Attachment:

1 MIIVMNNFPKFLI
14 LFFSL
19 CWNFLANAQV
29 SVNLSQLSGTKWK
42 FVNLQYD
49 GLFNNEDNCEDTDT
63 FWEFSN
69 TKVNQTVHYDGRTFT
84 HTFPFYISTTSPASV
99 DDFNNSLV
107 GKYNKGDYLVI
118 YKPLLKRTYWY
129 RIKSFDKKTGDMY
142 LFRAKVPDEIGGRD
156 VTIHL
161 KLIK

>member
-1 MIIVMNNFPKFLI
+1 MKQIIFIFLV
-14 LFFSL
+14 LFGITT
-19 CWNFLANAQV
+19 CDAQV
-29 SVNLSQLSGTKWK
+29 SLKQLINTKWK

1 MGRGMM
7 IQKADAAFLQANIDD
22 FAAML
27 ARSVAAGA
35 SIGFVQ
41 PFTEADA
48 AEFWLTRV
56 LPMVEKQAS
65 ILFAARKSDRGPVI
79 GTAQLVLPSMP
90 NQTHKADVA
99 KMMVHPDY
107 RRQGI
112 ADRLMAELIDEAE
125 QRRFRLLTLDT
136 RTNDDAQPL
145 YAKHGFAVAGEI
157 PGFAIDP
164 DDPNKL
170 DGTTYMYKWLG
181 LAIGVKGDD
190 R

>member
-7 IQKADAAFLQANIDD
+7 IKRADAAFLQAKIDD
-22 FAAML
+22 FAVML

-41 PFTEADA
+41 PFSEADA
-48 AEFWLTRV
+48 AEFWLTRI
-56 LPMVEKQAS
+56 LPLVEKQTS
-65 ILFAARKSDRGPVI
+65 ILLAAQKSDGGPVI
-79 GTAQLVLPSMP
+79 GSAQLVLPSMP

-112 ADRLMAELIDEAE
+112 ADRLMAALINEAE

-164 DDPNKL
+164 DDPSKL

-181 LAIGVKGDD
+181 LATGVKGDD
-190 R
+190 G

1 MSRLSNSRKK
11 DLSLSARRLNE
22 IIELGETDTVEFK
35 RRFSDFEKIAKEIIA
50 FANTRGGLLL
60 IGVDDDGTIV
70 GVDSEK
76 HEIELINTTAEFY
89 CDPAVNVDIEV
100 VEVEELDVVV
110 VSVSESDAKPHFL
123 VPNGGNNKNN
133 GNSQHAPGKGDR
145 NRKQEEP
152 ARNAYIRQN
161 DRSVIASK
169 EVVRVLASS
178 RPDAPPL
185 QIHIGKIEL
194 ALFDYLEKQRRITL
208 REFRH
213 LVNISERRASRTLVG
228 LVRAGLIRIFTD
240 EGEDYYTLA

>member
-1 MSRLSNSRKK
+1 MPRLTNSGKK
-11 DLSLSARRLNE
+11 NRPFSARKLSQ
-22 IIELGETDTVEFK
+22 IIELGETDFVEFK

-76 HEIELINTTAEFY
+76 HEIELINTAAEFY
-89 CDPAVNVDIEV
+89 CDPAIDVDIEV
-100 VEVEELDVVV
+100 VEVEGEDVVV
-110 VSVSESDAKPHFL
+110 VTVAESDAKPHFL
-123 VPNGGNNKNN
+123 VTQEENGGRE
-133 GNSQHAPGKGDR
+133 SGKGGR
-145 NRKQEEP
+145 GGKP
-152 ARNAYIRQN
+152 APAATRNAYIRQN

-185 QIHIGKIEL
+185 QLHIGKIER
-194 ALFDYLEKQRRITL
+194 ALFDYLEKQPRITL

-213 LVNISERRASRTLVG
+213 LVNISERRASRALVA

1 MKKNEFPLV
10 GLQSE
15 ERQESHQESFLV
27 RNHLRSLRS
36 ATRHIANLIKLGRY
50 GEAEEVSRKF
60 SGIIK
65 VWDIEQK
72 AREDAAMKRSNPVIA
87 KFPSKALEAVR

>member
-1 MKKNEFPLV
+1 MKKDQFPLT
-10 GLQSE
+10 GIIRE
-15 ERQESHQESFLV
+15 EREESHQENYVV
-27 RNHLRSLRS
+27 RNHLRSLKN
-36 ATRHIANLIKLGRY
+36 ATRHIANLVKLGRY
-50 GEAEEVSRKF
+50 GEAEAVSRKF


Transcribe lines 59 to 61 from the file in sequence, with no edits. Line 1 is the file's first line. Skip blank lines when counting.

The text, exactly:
-65 ILFAARKSDRGPVI
+65 ILLAAQKSDGGPVI
-79 GTAQLVLPSMP